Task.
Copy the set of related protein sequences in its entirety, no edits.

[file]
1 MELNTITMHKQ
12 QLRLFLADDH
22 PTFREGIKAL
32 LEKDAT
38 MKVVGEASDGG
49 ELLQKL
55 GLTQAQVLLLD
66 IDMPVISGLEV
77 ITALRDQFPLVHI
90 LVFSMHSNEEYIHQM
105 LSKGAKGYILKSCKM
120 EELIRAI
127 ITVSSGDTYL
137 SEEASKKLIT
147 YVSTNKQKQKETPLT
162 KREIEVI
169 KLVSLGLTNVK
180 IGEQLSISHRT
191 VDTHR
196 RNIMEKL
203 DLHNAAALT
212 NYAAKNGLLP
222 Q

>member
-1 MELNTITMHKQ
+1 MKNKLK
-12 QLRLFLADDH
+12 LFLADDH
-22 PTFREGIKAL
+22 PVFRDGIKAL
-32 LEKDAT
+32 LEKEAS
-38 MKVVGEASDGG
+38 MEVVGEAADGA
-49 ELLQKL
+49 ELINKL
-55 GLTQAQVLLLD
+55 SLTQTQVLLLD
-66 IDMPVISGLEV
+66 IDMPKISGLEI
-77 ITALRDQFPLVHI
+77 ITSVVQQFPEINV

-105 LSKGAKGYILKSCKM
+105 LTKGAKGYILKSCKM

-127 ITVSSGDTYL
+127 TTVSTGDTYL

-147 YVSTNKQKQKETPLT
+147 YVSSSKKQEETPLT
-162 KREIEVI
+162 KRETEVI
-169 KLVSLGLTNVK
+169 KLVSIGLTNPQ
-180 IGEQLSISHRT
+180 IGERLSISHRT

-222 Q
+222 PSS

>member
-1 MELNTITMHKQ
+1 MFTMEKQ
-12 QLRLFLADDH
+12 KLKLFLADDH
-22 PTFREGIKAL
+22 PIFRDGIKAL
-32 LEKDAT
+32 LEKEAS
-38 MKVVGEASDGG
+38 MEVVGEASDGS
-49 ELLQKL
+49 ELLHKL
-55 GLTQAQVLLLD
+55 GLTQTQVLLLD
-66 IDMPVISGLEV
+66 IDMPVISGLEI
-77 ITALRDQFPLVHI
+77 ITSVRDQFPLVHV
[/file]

1 MELNTITMHKQ
12 QLRLFLADDH
22 PTFREGIKAL
32 LEKDAT
38 MKVVGEASDGG
49 ELLQKL
55 GLTQAQVLLLD
66 IDMPVISGLEV
77 ITALRDQFPLVHI
90 LVFSMHSNEEYIHQM
105 LSKGAKGYILKSCKM
120 EELIRAI
127 ITVSSGDTYL
137 SEEASKKLIT
147 YVSTNKQKQKETPLT
162 KREIEVI
169 KLVSLGLTNVK
180 IGEQLSISHRT
191 VDTHR
196 RNIMEKL
203 DLHNAAALT
212 NYAAKNGLLP
222 Q

>member
-1 MELNTITMHKQ
+1 MKNKLK
-12 QLRLFLADDH
+12 LFLADDH
-22 PTFREGIKAL
+22 PVFRDGIKAL
-32 LEKDAT
+32 LEKEAS
-38 MKVVGEASDGG
+38 MEVVGEAADGA
-49 ELLQKL
+49 ELINKL
-55 GLTQAQVLLLD
+55 SLTQTQVLLLD
-66 IDMPVISGLEV
+66 IDMPKISGLEI
-77 ITALRDQFPLVHI
+77 ITSVVQQFPEINV

-105 LSKGAKGYILKSCKM
+105 LTKGAKGYILKSCKM

-127 ITVSSGDTYL
+127 TTVSTGDTYL

-147 YVSTNKQKQKETPLT
+147 YVSSSKKQEETPLT
-162 KREIEVI
+162 KRETEVI
-169 KLVSLGLTNVK
+169 KLVSIGLTNPQ
-180 IGEQLSISHRT
+180 IGERLSISHRT

-222 Q
+222 PSS

>member
-1 MELNTITMHKQ
+1 MFTMEKQ
-12 QLRLFLADDH
+12 KLKLFLADDH
-22 PTFREGIKAL
+22 PIFRDGIKAL
-32 LEKDAT
+32 LEKEAS
-38 MKVVGEASDGG
+38 MEVVGEASDGS
-49 ELLQKL
+49 ELLHKL
-55 GLTQAQVLLLD
+55 GLTQTQVLLLD
-66 IDMPVISGLEV
+66 IDMPVISGLEI
-77 ITALRDQFPLVHI
+77 ITSVRDQFPLVHV